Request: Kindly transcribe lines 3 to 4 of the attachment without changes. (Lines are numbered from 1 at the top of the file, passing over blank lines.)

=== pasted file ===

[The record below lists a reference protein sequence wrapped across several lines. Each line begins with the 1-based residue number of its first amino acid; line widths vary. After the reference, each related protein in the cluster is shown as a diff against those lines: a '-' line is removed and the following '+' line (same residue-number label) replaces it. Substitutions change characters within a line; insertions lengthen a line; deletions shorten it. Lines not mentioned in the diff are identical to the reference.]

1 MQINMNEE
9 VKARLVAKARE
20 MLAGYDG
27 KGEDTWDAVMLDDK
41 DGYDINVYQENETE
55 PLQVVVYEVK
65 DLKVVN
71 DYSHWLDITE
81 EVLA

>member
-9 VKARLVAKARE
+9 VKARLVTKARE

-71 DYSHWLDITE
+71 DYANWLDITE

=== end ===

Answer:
9 VKARLVAKARE
20 MLAGYDG